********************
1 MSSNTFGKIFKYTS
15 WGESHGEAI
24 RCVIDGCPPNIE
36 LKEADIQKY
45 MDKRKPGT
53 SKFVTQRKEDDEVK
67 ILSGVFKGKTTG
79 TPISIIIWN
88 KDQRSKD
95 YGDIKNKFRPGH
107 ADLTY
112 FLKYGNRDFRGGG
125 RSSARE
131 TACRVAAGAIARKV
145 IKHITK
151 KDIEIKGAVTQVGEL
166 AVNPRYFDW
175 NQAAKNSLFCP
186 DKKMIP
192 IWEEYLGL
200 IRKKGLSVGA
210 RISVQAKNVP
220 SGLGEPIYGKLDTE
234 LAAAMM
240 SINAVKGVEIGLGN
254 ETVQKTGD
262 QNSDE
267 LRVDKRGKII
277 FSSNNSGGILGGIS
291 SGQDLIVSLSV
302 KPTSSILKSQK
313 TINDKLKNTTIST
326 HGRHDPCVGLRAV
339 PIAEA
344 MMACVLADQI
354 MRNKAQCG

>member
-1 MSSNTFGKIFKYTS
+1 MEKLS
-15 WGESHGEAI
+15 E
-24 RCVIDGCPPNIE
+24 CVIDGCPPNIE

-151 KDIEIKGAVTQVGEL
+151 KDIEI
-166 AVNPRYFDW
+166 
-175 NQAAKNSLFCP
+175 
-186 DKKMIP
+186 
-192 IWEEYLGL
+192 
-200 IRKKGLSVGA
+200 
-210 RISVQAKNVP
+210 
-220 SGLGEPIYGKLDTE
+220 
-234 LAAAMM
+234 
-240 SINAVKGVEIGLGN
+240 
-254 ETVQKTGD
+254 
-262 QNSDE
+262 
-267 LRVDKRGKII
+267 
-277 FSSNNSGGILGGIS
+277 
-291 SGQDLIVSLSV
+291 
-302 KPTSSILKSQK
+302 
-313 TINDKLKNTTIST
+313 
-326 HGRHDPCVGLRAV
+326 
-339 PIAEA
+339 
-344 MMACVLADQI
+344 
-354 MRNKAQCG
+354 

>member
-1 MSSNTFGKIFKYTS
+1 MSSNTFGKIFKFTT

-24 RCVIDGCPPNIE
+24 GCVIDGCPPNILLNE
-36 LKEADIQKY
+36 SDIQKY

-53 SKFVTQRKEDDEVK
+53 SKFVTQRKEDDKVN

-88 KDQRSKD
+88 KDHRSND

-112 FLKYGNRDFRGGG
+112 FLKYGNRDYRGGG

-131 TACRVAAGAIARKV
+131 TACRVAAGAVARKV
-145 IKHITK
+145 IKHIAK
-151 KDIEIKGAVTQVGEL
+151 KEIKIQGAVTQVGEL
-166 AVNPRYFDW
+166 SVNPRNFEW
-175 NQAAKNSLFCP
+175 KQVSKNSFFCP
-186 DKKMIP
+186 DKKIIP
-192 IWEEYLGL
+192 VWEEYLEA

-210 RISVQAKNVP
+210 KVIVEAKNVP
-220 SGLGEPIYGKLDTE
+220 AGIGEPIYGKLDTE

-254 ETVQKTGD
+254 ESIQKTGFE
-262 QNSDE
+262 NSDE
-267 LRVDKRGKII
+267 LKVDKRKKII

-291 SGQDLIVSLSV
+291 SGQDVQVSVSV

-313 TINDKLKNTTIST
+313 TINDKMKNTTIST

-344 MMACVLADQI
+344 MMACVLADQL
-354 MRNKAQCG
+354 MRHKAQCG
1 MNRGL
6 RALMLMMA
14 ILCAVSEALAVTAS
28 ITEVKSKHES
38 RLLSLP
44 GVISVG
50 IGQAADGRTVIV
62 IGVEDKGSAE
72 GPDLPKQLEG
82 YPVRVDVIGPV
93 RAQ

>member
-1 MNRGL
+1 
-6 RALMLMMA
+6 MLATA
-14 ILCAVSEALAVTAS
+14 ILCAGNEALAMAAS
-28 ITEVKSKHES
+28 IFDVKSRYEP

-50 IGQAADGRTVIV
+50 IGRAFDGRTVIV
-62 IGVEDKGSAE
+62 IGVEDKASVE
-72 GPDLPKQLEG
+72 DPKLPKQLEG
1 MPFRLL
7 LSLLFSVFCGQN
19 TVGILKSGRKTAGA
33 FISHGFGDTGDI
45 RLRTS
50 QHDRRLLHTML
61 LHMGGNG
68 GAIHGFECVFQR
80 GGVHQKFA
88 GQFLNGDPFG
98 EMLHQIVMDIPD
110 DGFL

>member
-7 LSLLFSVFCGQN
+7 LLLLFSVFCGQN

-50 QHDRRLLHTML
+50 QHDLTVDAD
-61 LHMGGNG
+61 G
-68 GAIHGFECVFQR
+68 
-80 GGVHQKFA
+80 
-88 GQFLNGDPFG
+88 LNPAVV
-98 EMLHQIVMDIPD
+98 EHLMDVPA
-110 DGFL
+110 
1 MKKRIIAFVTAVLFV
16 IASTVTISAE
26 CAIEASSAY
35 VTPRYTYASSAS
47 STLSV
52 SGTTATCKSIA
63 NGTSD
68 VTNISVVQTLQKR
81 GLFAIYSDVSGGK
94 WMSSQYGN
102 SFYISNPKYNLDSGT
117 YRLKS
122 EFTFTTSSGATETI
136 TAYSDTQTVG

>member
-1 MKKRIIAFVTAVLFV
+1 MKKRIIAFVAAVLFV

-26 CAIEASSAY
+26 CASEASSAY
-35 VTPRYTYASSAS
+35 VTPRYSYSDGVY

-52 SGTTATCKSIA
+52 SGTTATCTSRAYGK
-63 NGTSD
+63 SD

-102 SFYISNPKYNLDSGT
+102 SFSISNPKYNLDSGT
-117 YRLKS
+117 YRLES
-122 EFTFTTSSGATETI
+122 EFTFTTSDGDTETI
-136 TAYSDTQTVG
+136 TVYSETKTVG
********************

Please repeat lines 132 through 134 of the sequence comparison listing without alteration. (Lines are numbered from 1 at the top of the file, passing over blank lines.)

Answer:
6 RALMLMMA
14 ILCAVSEALAVTAS
28 ITEVKSKHES